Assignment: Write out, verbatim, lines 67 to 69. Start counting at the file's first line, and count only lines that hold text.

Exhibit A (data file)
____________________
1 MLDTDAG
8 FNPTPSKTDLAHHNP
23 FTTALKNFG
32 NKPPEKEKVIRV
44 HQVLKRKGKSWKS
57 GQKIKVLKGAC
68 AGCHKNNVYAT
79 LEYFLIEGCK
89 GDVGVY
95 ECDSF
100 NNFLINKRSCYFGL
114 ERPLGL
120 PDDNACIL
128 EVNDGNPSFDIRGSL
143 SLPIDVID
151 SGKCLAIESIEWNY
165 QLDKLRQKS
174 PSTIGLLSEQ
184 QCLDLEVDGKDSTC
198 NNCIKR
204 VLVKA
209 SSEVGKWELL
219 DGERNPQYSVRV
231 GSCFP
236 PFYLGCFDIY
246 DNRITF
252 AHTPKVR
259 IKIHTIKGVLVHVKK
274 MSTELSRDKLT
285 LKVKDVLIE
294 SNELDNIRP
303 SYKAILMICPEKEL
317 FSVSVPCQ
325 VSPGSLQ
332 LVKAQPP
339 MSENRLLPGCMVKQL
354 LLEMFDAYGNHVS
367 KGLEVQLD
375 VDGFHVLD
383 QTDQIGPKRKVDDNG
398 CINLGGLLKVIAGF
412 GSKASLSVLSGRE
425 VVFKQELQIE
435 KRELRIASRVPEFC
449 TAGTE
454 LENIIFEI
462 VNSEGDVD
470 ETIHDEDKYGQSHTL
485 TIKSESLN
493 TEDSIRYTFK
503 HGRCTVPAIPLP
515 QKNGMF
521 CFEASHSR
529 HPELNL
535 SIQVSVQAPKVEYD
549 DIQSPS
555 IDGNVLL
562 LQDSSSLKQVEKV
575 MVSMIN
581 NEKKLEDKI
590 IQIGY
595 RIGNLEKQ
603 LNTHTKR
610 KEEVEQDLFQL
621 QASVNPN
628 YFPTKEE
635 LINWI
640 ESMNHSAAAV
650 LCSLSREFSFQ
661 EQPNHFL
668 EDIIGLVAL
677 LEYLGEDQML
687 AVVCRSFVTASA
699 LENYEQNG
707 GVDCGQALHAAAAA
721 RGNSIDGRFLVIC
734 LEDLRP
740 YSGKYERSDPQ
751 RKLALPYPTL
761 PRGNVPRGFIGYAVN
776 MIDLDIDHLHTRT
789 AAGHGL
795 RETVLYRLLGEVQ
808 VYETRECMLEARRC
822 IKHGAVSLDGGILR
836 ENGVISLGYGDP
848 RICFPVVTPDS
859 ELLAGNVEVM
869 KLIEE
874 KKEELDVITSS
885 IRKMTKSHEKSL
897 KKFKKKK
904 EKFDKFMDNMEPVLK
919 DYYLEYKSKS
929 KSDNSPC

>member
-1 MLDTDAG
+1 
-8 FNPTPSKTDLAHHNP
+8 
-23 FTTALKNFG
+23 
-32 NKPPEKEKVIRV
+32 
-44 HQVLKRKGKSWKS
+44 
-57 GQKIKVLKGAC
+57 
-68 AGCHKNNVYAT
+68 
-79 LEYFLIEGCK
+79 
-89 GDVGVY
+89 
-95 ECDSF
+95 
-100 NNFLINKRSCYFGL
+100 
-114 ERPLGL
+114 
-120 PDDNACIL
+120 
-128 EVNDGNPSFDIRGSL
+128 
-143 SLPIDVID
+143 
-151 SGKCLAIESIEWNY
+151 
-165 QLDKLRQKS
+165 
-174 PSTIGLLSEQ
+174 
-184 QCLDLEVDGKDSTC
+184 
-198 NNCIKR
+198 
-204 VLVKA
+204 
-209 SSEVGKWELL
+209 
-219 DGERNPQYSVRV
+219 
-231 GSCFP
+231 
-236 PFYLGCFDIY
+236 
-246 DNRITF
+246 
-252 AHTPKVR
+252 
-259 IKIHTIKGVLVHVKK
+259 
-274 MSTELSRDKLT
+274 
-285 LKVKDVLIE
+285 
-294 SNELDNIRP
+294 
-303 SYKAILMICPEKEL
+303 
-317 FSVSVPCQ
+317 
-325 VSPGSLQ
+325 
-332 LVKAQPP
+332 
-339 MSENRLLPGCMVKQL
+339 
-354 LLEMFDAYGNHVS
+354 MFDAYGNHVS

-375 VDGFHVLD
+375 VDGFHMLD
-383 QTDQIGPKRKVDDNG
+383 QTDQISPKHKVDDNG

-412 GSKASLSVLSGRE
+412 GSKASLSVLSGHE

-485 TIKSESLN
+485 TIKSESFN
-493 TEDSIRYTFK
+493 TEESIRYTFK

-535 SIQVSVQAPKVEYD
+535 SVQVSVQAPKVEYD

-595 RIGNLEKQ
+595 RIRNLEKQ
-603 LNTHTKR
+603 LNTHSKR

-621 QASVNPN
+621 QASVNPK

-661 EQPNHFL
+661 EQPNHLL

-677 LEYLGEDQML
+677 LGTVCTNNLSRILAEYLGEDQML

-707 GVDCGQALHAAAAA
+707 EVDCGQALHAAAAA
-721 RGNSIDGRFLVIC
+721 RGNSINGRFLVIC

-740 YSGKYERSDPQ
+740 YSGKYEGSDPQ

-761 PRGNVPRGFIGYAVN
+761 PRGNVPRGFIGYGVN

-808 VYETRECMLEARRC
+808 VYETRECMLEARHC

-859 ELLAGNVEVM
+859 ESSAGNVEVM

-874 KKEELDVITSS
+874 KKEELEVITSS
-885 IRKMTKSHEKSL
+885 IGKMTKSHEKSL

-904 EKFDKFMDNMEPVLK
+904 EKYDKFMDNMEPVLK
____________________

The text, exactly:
635 LINWI
640 ESMNHSAAAV
650 LCSLSREFSFQ